PepperJax opens first store in Lincoln

2011-12-08T23:45:00Z PepperJax opens first store in LincolnBy JEFF KORBELIK / Lincoln Journal Star JournalStar.com
December 08, 2011 11:45 pm  • 

PepperJax Grill is new to Lincoln, but its owner, Gary Rohwer, is not.

Rohwer operated the Chartroose Caboose in downtown Lincoln, opening it in 1981 and running it until 1989.

The Caboose was known for its Philly steak sandwiches, which were popular among college kids and business folks.

By 1985, Rohwer had franchises in five states.

In 1988, he developed Steak-EZE, a method of slicing and portioning Philly steak meat. A year later, he sold his restaurants to devote more time to processing and marketing Steak-EZE to North American restaurants. He acquired the patent for it in 1992.

"I guess you could say that was my financial home run," he said.

In 1998, he sold his company and retired. But his story didn't end there.

Impressed by the fast casual concept of such restaurants as Chipotle, Rohwer returned to the restaurant business in 2002 in Omaha with PepperJax Grill, another Philly cheese steak restaurant, where staff members cook and build sandwiches, wraps and more in assembly-line fashion in front of the diners.

Today, there are seven PepperJax restaurants in Omaha and two in Kansas. Rohwer, who founded the Philly steak supplier Glenn Valley Foods in 2009, plans to open seven more PepperJax stores next year, including one in downtown Lincoln and expanding into Iowa and Missouri.

Food

There's no doubt Rohwer knows a thing or two about Philly steak and chicken sandwiches. PepperJax Phillys are made to order, with meat seasoned and chopped, grilled with mushrooms, onions, peppers and jalapenos and either layered into a 10-inch hoagie, rolled into a 13-inch flour tortilla or served atop seasoned rice or salad greens.

I took my best friend Paul, a Philly connoisseur, during a weekday lunch. He ordered the steak Philly, and I had the chicken one.

We liked that there were fresh veggies to go with the sautéed ones. We also were impressed with the selection of sauces, which are available next to the soda fountain. They included a classic steak sauce, a herb-roasted Au Jus and even a spicy Creole sauce.

The sandwiches are hefty and reasonably priced -- $5.99 for steak and $5.89 for chicken. Extra ingredients and sauces do not cost extra. Sides, however, do. They are $1 to $2 each, with steak fries priced at $1.89.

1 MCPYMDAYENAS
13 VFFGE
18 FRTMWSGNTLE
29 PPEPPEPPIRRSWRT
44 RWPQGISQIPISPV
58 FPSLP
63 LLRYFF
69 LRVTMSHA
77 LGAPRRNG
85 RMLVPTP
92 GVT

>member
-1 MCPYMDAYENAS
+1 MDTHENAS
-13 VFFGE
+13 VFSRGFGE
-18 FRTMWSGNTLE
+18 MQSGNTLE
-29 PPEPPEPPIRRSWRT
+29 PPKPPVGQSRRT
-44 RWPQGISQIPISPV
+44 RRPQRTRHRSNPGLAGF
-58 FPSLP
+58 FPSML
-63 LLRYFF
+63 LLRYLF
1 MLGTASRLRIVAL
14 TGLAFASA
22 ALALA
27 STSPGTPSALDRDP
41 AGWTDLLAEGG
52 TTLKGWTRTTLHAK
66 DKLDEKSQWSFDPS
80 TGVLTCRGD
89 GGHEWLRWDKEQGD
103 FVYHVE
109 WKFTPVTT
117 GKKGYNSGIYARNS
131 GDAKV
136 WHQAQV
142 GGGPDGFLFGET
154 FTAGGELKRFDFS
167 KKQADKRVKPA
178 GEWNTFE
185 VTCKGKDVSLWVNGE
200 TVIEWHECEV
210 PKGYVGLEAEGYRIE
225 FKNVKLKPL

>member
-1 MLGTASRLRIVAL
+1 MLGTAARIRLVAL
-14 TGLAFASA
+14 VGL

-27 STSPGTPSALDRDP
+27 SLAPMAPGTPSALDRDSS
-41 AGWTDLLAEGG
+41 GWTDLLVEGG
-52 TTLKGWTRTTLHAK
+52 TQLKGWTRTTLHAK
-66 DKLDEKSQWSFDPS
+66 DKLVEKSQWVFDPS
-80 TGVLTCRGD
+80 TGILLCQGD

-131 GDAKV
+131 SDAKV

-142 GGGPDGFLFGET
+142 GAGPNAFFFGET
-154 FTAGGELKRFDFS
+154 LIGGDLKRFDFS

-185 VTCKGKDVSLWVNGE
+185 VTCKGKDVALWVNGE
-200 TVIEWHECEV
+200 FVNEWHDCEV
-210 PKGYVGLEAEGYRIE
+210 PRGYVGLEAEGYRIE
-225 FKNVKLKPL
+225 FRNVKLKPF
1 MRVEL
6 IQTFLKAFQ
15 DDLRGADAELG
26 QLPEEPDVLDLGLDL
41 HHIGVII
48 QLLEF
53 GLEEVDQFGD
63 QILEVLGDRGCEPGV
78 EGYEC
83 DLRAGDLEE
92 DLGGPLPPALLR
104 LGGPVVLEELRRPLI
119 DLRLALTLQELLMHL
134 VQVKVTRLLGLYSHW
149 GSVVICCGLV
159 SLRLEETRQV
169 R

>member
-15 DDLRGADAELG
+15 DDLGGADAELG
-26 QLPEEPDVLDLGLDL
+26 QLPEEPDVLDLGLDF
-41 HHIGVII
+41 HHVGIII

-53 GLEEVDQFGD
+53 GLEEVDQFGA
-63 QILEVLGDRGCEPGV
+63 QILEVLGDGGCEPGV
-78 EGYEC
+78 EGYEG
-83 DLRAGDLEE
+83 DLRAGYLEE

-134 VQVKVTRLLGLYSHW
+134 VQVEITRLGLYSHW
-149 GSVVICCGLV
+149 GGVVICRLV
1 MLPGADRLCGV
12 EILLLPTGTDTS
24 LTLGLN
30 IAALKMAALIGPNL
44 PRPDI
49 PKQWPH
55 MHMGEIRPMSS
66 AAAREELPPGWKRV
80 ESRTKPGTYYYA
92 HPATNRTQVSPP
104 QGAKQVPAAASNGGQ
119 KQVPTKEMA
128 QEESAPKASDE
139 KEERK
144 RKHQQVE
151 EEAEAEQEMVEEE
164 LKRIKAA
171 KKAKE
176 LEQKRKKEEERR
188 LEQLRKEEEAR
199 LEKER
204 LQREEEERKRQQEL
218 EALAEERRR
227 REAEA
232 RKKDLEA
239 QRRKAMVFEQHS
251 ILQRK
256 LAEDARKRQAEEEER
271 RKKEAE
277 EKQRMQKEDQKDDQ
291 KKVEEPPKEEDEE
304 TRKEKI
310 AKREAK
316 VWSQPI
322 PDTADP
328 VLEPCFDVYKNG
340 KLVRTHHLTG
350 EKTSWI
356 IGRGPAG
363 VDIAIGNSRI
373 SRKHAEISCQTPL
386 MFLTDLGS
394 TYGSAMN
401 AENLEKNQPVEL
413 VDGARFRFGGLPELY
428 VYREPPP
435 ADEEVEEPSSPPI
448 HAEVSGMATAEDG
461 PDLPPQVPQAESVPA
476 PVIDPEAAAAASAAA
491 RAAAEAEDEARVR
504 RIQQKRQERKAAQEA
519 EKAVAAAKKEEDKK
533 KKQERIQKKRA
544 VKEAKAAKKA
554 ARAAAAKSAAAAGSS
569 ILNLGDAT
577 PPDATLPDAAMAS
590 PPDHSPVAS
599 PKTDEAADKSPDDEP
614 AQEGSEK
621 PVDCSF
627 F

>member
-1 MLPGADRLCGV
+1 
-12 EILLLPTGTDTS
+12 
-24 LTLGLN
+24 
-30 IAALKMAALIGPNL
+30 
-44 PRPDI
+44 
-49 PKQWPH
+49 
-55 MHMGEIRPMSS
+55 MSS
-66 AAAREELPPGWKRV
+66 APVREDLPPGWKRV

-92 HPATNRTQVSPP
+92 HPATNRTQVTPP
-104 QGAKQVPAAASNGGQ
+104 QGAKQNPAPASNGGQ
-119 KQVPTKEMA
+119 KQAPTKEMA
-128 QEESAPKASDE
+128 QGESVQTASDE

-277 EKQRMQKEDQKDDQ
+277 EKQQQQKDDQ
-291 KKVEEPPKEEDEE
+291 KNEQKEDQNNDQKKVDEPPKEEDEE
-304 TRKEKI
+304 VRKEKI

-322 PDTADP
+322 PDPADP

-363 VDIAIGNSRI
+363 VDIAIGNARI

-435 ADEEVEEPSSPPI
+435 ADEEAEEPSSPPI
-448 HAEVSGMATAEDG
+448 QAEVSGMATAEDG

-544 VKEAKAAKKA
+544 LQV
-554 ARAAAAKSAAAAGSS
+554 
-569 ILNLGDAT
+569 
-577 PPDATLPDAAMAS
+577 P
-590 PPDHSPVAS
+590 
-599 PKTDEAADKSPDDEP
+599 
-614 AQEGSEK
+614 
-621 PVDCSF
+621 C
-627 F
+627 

I may ask for less seasoning on my next visit. We both thought our sandwiches were a tad salty, which we attributed to the seasoning and sauce selections. Some people like it that way; others do not. So beware. Grade: B+

Service

Nothing is pre-made. Sandwiches, wraps, bowls and salads are prepared in front of the customers. Since there is no table service, this means a lot of standing and waiting in lines.

Paul and I arrived at 11:30 a.m. and moved through a short line fairly quickly. But by noon, the line ran along one wall and into the dining room. Patrons were waiting 10 to 15 minutes before reaching the grill. The wait can be frustrating.

Fortunately, the store has to-go menus at the entrance, which allow you to figure out what you want to order while you are waiting. Once at the grill, it takes another minute or two while sandwiches, wraps, etc., are prepared. You pick up your order at the cash register. Grade: C

Atmosphere

PepperJax filled its walls with historic photos depicting Lincoln's past. Paul and I stared at one from 1933 of the University of Nebraska campus while we waited in line. The stadium has changed dramatically since then. Anyway, the photos are a nice touch.

PepperJax has a variety of seating for singles and/or small and large groups. I would recommend a table away from the door because a breeze blows in anytime the door opens, which is often during the lunch and dinner hours. Grade: B

Vegetarian friendly

For a restaurant specializing in steak and chicken sandwiches, PepperJax makes an effort for vegetarians. The restaurant has a veggie Philly, rice bowl, wrap and salad on its menu.

Veggies include peppers, onions, mushrooms, jalapenos, pinto and black beans, black olives, shredded lettuce and tomatoes. Items are about $1 cheaper than those with meat.

Staff members will scrape the grill before sauteeing veggies or use a separate pan to avoid contact with any meats.

A few more veggie choices -- avocado, other pepper varieties, even broccoli -- could make this more appealing to vegetarians. Grade: B-

Reach Jeff Korbelik at 402-473-7213 or jkorbelik@journalstar.com, or follow him on Twitter at twitter.com/LJSjeffkorbelik.

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